Rep. Schakowsky has couched the measure as a deficit reduction bill. The Congressional Budget Office in 2013 estimated that a public option could reduce the federal budget deficit by $158 billion through 2023. The reduction estimate is pegged on a decrease in insurance subsidies — since the public plan could lower the benchmark plan premiums and subsidy calculation levels. Also, the CBO estimates a public plan would increase revenues in part because more employers could forgo offering health coverage and possibly shift the share of employee compensation from non-taxable health coverage to taxable wages and salaries.

The 114th: CQ Roll Call’s Guide to the New Congress

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By Paul Jenks Posted at 10:36 a.m.
Insurance

January 9, 2015

Supreme Court Holds Keys to the Fate of Health Law

While Congress wrestles with various bills addressing the Affordable Care Act, immediate action to entirely repeal the law is unlikely. President Obama will not sign any repeal bill and even some Republicans are wary of an immediate repeal effort.

However, the Supreme Court this year may provide the catalyst for a major restructuring of the health overhaul law. The court later this year will offer an opinion on a challenge to insurance subsidies offered to plans purchased through federally operated insurance exchanges. The federal government operates exchanges in 34 states and the elimination of subsidies would drastically change insurance enrollment and premium prices.

Two studies released this week examine the impact of the elimination of insurance subsidies. A RAND report notes that an end to subsidies would cause a dramatic drop in enrollment and a 47 percent hike in premiums. A separate Urban Institute study also estimates levels of lost of coverage and higher premiums.

 

 

 

January 8, 2015

Study: Employer Health Plan Premium Growth Slows, But Offers Little Help to Consumers

Employers have switched from rapidly increasing health insurance premiums to increasing out-of-pocket costs for health plans. A state-by-state report from the Commonwealth Fund on trends in employer health insurance coverage finds that the average deductible in 2013 for employer plans in most states exceeded $1,000. The rise in out-of-pocket spending coincides with a slowing of growth in premium increases. However, the lower 4.1 percent premium growth rate, compared to an average 5.1 percent growth rate from previous years, is not matched by overall wage increases.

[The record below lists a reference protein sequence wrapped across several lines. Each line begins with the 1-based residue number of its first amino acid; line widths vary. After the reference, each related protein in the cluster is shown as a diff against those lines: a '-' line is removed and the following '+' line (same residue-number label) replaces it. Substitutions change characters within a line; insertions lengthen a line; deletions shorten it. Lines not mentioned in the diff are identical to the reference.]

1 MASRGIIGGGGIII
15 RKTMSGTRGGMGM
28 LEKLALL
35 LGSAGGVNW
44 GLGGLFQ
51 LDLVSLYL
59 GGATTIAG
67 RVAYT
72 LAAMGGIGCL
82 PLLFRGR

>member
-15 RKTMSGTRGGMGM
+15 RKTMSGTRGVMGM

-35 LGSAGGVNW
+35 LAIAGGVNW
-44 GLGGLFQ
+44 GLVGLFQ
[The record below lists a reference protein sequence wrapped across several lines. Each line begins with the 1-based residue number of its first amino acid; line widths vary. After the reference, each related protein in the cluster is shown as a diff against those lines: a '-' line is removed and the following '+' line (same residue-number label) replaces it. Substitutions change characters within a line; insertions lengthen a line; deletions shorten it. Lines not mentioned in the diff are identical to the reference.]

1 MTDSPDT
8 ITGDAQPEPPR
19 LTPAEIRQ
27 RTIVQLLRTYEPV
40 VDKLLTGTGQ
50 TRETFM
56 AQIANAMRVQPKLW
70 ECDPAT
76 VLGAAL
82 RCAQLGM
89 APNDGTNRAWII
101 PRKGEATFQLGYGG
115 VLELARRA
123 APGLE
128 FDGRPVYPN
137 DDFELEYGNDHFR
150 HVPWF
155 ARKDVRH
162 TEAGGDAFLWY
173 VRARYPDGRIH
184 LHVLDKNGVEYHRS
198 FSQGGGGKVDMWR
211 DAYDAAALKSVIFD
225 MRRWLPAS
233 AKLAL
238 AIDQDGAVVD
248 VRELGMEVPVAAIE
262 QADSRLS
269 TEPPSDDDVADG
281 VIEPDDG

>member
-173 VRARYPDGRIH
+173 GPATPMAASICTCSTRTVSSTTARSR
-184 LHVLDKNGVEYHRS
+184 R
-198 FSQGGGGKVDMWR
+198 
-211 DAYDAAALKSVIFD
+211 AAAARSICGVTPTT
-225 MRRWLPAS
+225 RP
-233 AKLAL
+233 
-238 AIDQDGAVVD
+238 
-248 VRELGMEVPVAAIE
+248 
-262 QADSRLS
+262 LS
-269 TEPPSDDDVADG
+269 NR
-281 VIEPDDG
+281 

CQ HealthBeat’s (@CQHealthTweet) Kerry Young reports (subscription) that workers’ 2013 contributions to their health insurance premiums in every state amount to a higher share of state median income than they did a decade earlier. In 15 states, employees’ annual payment for their share of premiums rose by 100 percent or more. Workers’ out-of-pocket costs for premium contributions and deductibles in 2013 also accounted for a higher percentage of median income in all states compared to 2003.

The 114th: CQ Roll Call’s Guide to the New Congress

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By Paul Jenks Posted at 10:29 a.m.
Insurance

January 6, 2015

Study: Medicare Preventive Care Visits Spike

A major Medicare element of the Affordable Care Act was a requirement to fully cover annual preventive care visits. Before 2005, Medicare did not cover any preventive care visits, except for mammography and Pap smears. In 2011, the health law added annual wellness visit coverage offering a range of preventive care services at no cost to the beneficiary.

A research study released this week in HealthAffairs (view abstract) indicates that the requirement appears to be enticing wellness consultations. Preventive care visits in the test group increased from 1.4 percent before the health law wellness visit addition to 27.5 percent afterwards. Patients on Medicare’s standard fee-for-service plans have flocked toward preventive care services. However, the study notes that fee-for-service preventive care visits are still lower than private and Medicare HMO plans.

See also: Preventive Health Services Recommendations for Children

By Paul Jenks Posted at 9:22 a.m.
Insurance, Medicare

House Races Toward a Vote on Changing Employer Health Insurance Coverage Threshold

Congress reassembles today for a new biennial session and all pending bills from last year must be re-introduced. This week, a measure addressing employer requirements for health insurance coverage will be quickly printed and heads toward a scheduled House vote on Thursday. The bill adjusts the Affordable Care Act’s definition of a full-time employee requiring insurance coverage from 30 hours a week to 40 hours.

Supporters of the adjustment claim that the 30-hour rule entices employers to stop hiring or reduce employee hours below the 30-hour threshold. A Hoover Institution fellow testified before a House committee in 2014 that 2.6 million Americans making less than $30,000 per year would be the ones most adversely affected by businesses reducing hours because of that definition of full-time worker.